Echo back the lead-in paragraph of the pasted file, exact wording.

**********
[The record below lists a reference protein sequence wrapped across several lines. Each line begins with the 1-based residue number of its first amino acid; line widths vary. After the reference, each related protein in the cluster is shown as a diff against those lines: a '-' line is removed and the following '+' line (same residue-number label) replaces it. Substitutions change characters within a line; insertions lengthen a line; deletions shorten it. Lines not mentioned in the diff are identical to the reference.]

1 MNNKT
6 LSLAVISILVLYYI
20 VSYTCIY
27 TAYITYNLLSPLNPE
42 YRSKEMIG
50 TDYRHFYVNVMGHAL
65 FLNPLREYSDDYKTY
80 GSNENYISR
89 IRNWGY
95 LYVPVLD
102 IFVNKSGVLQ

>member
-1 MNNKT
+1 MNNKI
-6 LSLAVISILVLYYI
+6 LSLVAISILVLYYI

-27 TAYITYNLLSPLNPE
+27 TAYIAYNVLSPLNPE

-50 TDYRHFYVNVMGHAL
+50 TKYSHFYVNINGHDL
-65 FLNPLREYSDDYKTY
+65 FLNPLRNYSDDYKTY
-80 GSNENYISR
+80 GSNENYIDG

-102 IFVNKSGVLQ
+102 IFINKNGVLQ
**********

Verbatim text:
[The record below lists a reference protein sequence wrapped across several lines. Each line begins with the 1-based residue number of its first amino acid; line widths vary. After the reference, each related protein in the cluster is shown as a diff against those lines: a '-' line is removed and the following '+' line (same residue-number label) replaces it. Substitutions change characters within a line; insertions lengthen a line; deletions shorten it. Lines not mentioned in the diff are identical to the reference.]